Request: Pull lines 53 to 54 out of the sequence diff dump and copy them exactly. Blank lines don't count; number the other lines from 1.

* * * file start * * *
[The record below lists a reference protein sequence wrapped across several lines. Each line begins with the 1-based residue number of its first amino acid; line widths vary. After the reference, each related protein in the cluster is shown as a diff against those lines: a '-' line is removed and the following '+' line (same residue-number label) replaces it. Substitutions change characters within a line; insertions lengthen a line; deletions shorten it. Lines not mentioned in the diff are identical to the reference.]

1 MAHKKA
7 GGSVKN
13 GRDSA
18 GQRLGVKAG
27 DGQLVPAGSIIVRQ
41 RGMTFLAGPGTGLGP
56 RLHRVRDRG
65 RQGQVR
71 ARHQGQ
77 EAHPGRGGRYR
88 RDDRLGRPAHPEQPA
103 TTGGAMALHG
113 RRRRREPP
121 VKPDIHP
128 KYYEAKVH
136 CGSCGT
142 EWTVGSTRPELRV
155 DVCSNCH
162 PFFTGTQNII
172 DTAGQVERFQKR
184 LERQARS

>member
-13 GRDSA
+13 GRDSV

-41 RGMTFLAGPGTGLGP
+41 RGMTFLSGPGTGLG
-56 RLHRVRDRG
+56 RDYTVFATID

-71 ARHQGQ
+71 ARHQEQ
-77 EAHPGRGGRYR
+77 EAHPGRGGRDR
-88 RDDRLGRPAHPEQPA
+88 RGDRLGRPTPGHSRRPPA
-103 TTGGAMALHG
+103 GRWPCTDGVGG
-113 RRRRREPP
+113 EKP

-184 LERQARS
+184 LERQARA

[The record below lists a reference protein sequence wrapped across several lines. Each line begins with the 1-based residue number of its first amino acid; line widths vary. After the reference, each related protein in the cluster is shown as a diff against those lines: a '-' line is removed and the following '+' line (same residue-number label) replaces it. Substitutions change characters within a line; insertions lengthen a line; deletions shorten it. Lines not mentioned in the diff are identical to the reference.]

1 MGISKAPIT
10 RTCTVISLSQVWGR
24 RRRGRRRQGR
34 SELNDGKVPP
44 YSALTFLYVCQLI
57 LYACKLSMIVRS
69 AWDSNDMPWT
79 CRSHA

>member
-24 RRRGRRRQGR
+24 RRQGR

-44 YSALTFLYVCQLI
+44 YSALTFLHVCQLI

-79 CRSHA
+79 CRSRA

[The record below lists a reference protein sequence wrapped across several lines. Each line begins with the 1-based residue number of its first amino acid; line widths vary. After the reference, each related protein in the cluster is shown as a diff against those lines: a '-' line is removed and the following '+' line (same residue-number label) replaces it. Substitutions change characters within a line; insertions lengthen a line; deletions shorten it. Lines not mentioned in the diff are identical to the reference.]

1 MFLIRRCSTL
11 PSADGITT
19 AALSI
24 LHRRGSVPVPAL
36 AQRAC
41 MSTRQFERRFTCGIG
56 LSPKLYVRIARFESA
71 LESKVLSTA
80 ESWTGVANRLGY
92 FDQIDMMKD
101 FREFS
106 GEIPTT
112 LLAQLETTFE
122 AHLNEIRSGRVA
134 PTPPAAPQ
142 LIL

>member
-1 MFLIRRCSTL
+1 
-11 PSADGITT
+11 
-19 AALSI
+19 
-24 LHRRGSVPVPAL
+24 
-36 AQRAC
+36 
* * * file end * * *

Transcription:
+24 RRQGR

-44 YSALTFLYVCQLI